I've been writing for so long now--21 years--that I no longer have many "first-time" happenings, in this business. But I did finally reach one of my goals recently: I had my first story published in Ellery Queen's Mystery Magazine. In the past, editor Janet Hutchings has been kind enough to buy a couple of my "mystery poems," but unlike many of my SleuthSayers colleagues, I had never before been able to sell her a short story. (Not for lack of trying, by the way.)
As for other reasons why "Dentonville" might've been accepted for publication, all I know is that we as authors occasionally run into a story that is just plain fun to write, and this one was. And sometimes I think that kind of enthusiasm comes through to the editor who's making the buy-or-don't-buy decision. Whatever the case, I'm thankful that this one made the cut.
Also, I received my author's copies a couple weeks ago, and I found--no surprise, here--that the other stories featured in the November issue are excellent. One of my favorites is "The Lake Tenant," by Brendan DuBois, a mystery that's told with almost no dialogue but paints an unforgettable picture of small-town New Hampshire. It also contains a lot of humor and some delicious twists and turns. Another favorite is "Ninth Caller," by Philip Lowery, from EQMM's Department of First Stories. It's a delightful account of a couple of women who decide to swindle a radio-station call-in program.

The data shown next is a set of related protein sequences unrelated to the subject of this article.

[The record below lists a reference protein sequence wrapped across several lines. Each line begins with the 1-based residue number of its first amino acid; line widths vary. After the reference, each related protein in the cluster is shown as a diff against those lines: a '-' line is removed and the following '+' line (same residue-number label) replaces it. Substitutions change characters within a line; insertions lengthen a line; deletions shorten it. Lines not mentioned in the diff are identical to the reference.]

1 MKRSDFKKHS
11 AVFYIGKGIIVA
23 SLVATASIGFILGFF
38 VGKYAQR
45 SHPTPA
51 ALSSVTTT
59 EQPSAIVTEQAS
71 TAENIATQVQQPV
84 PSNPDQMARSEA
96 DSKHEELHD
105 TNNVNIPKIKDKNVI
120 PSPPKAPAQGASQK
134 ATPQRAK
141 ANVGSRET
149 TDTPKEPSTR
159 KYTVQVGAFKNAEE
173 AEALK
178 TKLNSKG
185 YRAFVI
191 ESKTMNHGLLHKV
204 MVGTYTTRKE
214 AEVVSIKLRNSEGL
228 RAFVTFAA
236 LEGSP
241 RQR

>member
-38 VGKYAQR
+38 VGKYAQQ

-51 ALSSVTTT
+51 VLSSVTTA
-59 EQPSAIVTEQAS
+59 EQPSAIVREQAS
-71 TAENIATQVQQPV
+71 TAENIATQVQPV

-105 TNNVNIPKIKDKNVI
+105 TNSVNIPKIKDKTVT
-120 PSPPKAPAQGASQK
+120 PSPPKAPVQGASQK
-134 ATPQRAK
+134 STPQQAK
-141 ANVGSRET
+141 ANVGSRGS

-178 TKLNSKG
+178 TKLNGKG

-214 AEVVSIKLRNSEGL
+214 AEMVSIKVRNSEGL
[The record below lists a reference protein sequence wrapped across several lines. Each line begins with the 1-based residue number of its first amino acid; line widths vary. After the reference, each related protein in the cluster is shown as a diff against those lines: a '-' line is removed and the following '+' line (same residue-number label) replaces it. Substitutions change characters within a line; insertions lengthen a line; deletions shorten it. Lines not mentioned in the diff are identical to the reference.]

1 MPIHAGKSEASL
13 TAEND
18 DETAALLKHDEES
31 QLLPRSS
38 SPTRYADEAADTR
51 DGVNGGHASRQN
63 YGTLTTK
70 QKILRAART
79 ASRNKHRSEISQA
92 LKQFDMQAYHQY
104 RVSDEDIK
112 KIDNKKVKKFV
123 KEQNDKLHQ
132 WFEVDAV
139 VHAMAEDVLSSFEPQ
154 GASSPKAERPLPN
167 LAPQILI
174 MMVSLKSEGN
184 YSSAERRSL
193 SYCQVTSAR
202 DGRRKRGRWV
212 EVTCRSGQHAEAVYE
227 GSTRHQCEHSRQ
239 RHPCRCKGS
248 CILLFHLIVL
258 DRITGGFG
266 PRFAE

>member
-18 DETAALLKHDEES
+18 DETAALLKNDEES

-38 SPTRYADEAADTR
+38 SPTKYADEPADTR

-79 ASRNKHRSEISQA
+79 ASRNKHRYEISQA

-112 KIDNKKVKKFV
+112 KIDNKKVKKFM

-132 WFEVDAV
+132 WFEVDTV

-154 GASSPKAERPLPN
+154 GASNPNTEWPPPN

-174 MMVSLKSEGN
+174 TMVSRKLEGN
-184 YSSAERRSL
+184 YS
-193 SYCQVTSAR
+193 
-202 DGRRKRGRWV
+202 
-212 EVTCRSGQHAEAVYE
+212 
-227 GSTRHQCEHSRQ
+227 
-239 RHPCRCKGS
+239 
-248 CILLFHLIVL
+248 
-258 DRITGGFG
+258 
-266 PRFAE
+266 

In the magazine's lead story, a group of ladies are again up to no good: veteran author Carolyn Hart spins a devious tale of murder between girlfriends in "What Goes Around." Later, in Katia Lief's "The Orchid Grower," a suburban housewife takes us on a fast-moving adventure in survival, and Brazilian author Raphael Montes's "Black Widow" introduces us--in a yarn told almost entirely in dialogue--to a suspicious but remarkable woman who has watched several husbands die after only a year or two of marriage with each. I won't spoil things by giving you a body count on any of these stories, but I will say there's plenty of misbehavior going on, and much of it by the fairer sex.
There are also stories about murder among the Florida elite ("A Killing at the Beausoleil" by my friend Terrie Moran), the ins and outs of professional women's wrestling ("The Female of the Species" by Chris Muessig and Steve Seder), and a serial killer with a Jack-the-Ripper-style M.O. ("Like Jack" by Peter Turnbull). On the lighter side, Golden Derringer Award winner James Powell gives us a story called "Guy Talk" about a private detective who just happens to be a hummingbird.
The quality of these other authors' stories in the November issue makes me even more proud to be featured among them.
Thanks, Janet, for allowing me into the party.